By Vaudine England
in Hong Kong
Mrs Huang chose to give birth to her second child, a girl, in Hong Kong, even though she comes from Guangdong province, across the Chinese border.
Mrs Huang's baby is now a Hong Kong citizen
If she had given birth at home, she would have faced penalties of about $10,000 (£5,000) for breaking China's One Child policy.
"It all depends, there's no standard. If you have money then the penalty will be much heavier," she said.
So the $2,500 she paid for three days and two nights in a Hong Kong hospital was a good deal.
Ward Manager Nancy Chan, at Hong Kong's Queen Elizabeth Hospital maternity ward, said 35 new patients had arrived in the past 24 hours - a rate that is now normal.
It did not use to be like this. Ms Chan remembers when there were more nurses and fewer mothers, allowing for more personal care.
But in 2001, Hong Kong's highest court ruled that a child born in Hong Kong to parents who came from China had the right to residency in Hong Kong.
At first glance, that seems an insignificant perk for babies who are already citizens of China.
But Hong Kong's history as British colony and now special administrative region of China means it is much richer, and has a reliable welfare system. Gaining the right of abode in Hong Kong guarantees rights to virtually free healthcare, education and housing.
It also means a range of complexities.
Mrs Huang, for example, will be leaving hospital as soon as her paid-for package expires. But her baby girl is still under paediatric care so will stay in the hospital.
Mrs Huang is not a Hong Kong citizen but her new baby is, so the baby gets virtually free mothering at the hands of Queen Elizabeth Hospital's nurses until it is time for Mrs Huang to come to take her away.
Mrs Huang is lucky because she has relatives in Hong Kong who help her with accommodation.
She can get a three-month visitor's pass to Hong Kong quite easily so while she intends to bring up her baby in China, she can pop back to Hong Kong whenever she feels the need.
But from 1 February, new rules mean women like Mrs Huang will find it more difficult to come to Hong Kong to give birth.
After an influx of about 20,000 non-local women to Hong Kong's hospitals last year, the government has taken a series of measures to help stem the flow.
Mainland mothers who look heavily pregnant will have to show immigration officers a hospital booking confirmation alongside their visitor's visa. If they do not have the booking, they will not be allowed in.
The government has also raised the charges for delivery in Hong Kong, and plans to beef up nursing numbers with fresh funding and training.
The key is to require women to have a medical history in Hong Kong before allowing them in to give birth.
The higher costs may deter some women. But Mrs Huang said the increased charges are still less than the penalties she would have faced for having a second child in China.
It was not easy for the government to come up with a solution to the problem, because of Hong Kong's complex relationship with China.
Its status, described in the slogan "one country, two systems" means working out where one part of the slogan stops and the other starts is a constant balancing act, as legislator Leung Yiu-chung explained.
"When you're talking about one country, we are all the same sort of citizens under the name of a nation, so they've got to have the right to go round anywhere they want to go. So it's not easy to handle this problem," said Leung Yiu-chung.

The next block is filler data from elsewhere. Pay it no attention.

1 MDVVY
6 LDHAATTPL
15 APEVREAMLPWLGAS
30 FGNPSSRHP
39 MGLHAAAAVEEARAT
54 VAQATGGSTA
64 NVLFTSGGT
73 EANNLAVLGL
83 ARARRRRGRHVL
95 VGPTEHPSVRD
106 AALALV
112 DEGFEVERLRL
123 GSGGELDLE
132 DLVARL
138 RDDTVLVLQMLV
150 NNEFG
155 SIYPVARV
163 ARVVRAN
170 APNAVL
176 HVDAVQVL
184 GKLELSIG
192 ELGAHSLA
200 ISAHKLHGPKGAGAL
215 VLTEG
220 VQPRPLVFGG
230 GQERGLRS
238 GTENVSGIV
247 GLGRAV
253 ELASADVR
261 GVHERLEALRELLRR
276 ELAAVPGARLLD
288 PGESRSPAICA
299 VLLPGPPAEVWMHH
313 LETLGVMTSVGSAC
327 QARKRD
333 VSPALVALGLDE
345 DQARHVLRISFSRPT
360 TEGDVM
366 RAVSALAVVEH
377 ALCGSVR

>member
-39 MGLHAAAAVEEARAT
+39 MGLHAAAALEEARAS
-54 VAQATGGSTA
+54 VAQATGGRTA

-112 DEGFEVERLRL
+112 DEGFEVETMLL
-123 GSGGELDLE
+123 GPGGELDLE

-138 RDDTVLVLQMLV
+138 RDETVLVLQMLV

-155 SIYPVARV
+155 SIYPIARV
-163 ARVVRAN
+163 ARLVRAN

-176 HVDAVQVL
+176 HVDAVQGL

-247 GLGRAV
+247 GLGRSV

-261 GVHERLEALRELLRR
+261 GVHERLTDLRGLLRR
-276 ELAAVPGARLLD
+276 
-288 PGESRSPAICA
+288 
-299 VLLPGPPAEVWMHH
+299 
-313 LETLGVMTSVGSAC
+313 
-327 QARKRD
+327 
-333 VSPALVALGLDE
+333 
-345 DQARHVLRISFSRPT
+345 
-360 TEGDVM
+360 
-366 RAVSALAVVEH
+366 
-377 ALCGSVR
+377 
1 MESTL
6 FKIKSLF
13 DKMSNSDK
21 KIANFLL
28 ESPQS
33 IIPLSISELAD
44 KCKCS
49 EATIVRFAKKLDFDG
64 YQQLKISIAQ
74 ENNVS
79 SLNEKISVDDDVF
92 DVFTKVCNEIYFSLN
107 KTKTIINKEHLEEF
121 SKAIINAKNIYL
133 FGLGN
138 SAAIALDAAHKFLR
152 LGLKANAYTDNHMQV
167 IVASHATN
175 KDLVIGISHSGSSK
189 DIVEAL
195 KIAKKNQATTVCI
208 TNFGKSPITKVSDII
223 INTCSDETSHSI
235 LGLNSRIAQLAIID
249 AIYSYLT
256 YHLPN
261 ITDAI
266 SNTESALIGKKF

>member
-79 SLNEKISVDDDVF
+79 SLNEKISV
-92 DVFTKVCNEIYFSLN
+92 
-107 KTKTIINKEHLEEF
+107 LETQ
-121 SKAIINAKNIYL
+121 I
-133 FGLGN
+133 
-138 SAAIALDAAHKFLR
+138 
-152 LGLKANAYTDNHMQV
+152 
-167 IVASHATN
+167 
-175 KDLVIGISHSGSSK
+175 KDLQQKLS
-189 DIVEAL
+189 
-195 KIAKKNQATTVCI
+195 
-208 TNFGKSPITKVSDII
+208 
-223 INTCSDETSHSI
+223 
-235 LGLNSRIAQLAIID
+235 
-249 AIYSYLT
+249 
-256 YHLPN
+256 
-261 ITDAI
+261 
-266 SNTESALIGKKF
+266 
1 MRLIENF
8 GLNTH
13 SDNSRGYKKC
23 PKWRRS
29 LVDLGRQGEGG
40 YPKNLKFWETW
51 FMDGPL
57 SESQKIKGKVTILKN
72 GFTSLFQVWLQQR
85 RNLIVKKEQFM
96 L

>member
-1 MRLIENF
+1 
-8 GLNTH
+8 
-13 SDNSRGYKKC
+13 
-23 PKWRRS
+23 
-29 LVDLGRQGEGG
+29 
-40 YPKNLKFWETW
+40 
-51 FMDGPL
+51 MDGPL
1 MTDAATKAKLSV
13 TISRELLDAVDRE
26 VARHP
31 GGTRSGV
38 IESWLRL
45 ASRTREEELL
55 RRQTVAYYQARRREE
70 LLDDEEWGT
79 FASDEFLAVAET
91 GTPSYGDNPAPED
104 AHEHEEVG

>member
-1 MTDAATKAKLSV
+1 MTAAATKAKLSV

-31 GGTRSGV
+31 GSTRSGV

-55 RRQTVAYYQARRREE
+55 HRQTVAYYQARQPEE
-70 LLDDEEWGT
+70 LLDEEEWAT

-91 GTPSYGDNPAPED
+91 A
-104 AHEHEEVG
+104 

A group of angry Hong Kong mothers, led by Ella Lau - herself due to give birth within a couple of months - may have pushed the government into taking action.
She and others became concerned about deteriorating standards of care and were resentful of outsiders coming in, jumping queues and getting services they had not wholly paid for.
Dr Leung says 70% of mainland women arrive without a booking
"This is really making us feel worry about what kind of service we are going to receive. We think this is bit unfair to us as we are the tax payer in Hong Kong, we are supposed to enjoy a quality service," Ella Lau said.
Fellow protester Vivian Leung got frightened after reading several websites dedicated to the issue, including stories of local women left lying in corridors and deprived of pre-birth checks because hospital staff have been over-run.
"The problem is when mainland pregnant women come to Hong Kong they usually come at the very last minute. "I have seen some pregnant women waiting at emergency, at the waiting room, by themselves, waiting to the last minute till their waters broken and then they stand up," she said.
Hong Kong is not used to facing emergencies over childbirth. It has one of the best delivery systems in the world and for decades has offered comprehensive care to mothers.
"We're approaching 7,000 births in one single hospital," said Dr Danny Leung at the Prince of Wales Hospital.
"And 33 percent are from the mainland. That's not a problem by itself. The main problem is that over 70% of them did not have any booking with us. So by the time they come for delivery, we don't know about them. That puts a lot of pressure. So when they come for delivery it's an emergency situation."
Dr Alan Lau, chairman of the Private Hospitals Association, lauds the new government measures as a product of cooperation between the public and private medical sectors.
"Patients are coming in with complications like high blood pressure, abnormal babies, abnormal presentation.
"They need to go into surgery right away, especially these mothers who came at the very late stage of pregnancy usually during labour, where everything has to be done right there and then. It's pretty scary!" said Dr Lau.